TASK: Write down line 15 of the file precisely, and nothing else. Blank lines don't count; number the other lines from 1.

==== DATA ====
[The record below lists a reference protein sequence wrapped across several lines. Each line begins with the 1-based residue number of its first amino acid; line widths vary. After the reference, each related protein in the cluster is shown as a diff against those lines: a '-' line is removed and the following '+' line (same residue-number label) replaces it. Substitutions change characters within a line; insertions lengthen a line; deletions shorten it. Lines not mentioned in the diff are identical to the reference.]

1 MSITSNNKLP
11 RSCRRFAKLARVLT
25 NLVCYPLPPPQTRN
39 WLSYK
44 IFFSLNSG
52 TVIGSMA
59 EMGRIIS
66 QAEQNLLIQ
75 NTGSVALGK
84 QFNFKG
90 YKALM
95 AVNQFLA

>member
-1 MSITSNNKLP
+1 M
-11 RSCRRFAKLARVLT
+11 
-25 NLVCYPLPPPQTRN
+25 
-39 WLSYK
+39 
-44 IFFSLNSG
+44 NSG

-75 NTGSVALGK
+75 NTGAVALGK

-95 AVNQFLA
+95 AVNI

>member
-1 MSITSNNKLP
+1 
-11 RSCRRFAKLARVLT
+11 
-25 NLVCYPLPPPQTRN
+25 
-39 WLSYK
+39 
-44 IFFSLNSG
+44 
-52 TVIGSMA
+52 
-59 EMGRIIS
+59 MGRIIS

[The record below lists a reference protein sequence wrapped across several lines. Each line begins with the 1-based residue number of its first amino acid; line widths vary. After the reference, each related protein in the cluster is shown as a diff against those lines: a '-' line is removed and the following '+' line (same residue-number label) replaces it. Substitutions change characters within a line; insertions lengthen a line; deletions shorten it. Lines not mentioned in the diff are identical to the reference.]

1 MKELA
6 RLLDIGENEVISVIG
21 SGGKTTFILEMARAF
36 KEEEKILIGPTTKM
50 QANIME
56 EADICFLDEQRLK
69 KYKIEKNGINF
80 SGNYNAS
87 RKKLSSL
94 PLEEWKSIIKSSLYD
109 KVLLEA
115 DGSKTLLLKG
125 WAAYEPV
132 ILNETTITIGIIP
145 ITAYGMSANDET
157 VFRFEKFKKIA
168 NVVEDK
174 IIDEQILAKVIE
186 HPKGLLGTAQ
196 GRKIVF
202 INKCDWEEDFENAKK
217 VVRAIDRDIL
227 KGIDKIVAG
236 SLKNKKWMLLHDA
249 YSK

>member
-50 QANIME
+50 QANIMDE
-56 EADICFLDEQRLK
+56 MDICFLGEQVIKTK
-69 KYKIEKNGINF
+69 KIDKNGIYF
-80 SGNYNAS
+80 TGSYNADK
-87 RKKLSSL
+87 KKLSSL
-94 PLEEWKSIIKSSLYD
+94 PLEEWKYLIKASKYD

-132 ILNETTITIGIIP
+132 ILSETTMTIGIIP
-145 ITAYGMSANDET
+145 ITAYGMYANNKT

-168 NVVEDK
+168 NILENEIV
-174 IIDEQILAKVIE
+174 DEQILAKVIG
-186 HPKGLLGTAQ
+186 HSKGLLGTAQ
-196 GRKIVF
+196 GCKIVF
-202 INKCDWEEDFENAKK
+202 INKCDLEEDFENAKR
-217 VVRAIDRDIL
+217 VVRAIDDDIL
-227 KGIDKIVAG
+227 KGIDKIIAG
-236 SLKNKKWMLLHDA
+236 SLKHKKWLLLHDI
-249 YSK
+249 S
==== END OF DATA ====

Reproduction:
-1 MSITSNNKLP